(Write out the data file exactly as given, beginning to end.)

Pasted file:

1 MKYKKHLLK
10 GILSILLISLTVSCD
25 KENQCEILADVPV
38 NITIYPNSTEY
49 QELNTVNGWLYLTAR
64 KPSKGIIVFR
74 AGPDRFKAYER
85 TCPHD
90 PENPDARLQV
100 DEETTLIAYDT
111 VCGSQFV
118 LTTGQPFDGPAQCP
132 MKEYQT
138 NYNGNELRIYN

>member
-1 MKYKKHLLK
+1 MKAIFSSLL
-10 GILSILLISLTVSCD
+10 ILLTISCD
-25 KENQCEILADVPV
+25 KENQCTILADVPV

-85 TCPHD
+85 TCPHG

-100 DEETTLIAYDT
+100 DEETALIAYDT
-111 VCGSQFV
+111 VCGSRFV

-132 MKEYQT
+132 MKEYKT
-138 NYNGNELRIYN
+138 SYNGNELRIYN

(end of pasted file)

1 MKYKKHLLK
10 GILSILLISLTVSCD
25 KENQCEILADVPV
38 NITIYPNSTEY
49 QELNTVNGWLYLTAR
64 KPSKGIIVFR
74 AGPDRFKAYER
85 TCPHD
90 PENPDARLQV
100 DEETTLIAYDT
111 VCGSQFV
118 LTTGQPFDGPAQCP
132 MKEYQT
138 NYNGNELRIYN

>member
-1 MKYKKHLLK
+1 MKAIFSSLL
-10 GILSILLISLTVSCD
+10 ILLTISCD
-25 KENQCEILADVPV
+25 KENQCTILADVPV

-85 TCPHD
+85 TCPHG

-100 DEETTLIAYDT
+100 DEETALIAYDT
-111 VCGSQFV
+111 VCGSRFV

-132 MKEYQT
+132 MKEYKT
-138 NYNGNELRIYN
+138 SYNGNELRIYN